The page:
Now we’re talking. Finally we’re into some proper pushbike racing. Classics, Monuments, cobbles, gravel even. Bring it on!
Cobbles ahoy! Together with the none-more-Belgian Omloop Het Nieuwsblad race (which is run the day before) this race marks the Belgian start of the road racing season. No one has ever won both races.
There’s not much in the way of proper hills – though it’s not exactly what you’d call flat – but as well as the cobbles to contend with, the Kuurne-Brussels-Kuurne is infamous for bad weather. The 2013 event was cancelled due to snow. In 2010 extreme winds blew down trees leading the race being shortened by 20km. Only 26 of the near-200 starters actually completed the race.
Last year’s winner: Tom Boonen
Not an old race (it started in 2007) but a race with a bit of a nod to the past. Basically amidst the 197 km route there are 45 kilometres of gravel roads. Trivia: gravel roads are known as sterrati in Italy.
The Strade Bianche is often a really good race to watch. It’s got hills and it’s got unusual surfaces. There’s lots going on. It’s unpredicatble.
It’s quickly become part of the European classics season and, as it’s a week before, it sees a lot of riders who are there to prepare for the Tirreno-Adriatico.
Last year’s winner: Michał Kwiatkowski
AKA The Race to the Sun. Lots of history with this race.
First held way back in 1933 the Paris-Nice was invented by a newspaper owner who wanted to promote his two newspapers Le Petit Journal (Paris paper) and Le Petit Nice – with a multiple day stage bike race between the two cities.
As it’s held early on in the year, when a lot of mountain roads will be un-passable due to snow, the route avoids the Alps and basically sticks to the Rhone valley. having said that, in the modern era there has seen an increase in the number of mountain finishes.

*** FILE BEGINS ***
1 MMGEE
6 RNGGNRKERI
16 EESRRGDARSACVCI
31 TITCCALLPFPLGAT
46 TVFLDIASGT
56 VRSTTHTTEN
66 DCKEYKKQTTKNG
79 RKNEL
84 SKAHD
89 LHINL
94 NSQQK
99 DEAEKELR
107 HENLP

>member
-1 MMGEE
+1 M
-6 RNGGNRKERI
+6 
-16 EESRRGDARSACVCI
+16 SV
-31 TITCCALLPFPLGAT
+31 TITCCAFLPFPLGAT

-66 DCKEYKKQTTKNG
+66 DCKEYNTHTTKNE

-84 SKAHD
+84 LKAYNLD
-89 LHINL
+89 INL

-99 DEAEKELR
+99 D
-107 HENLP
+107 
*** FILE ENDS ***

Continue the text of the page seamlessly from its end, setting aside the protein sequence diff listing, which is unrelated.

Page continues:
The ownership of the race has changed hands a few times. Lauren Fignon even owned is for a short period. It is now owned by ASO, who also own the Tour De France and other nono-cycling events such as the Dakar Rally and the Paris Marathon.
In 1959 the race became the ill-fated Paris-Nice-Rome. But the bonkers 1,215 mile route came in for rather a lot of criticism and the route was never repeated!
In 1966 the race witnessed the famous clash between Raymond Poulidor and Jacques Anquetil. It was a clash that divided the country. You can read more about it in our recent Top 10 Bike Racing Rivalries blog.
Sean Kelly dominated the event in the 1980s with a total of seven consecutive victories between 1982 and 1988.
In 2003 Andrei Kivilev crashed and died due to injuries sustained to his head. His death prompted the UCI to make helmets compulsory in all their races.
2008 saw a classic example of cycling mismanagement and pettiness. Two days before the start of the event, the UCI (well, Pat McQuaid) announced that any team starting the Paris-Nice would be suspended by the UCI. The teams’ association (AIGCP) had a vote and decided to support still do the race. The Court of Abitration for Sport said they were unable to say if the UCI’s suspensions threat was legal or not.
Last year’s winner: Carlos Betancur
It’s on at the same time at the Paris-Nice and attracts a similar pedigree of riders. The Tirreno-Adriatico a bit more sunshine-y and modern-feeling compared to the Paris-Nice and contains a bit more for the climbers, whereas the Paris-Nice is traditionally seen as more of a sprinters event.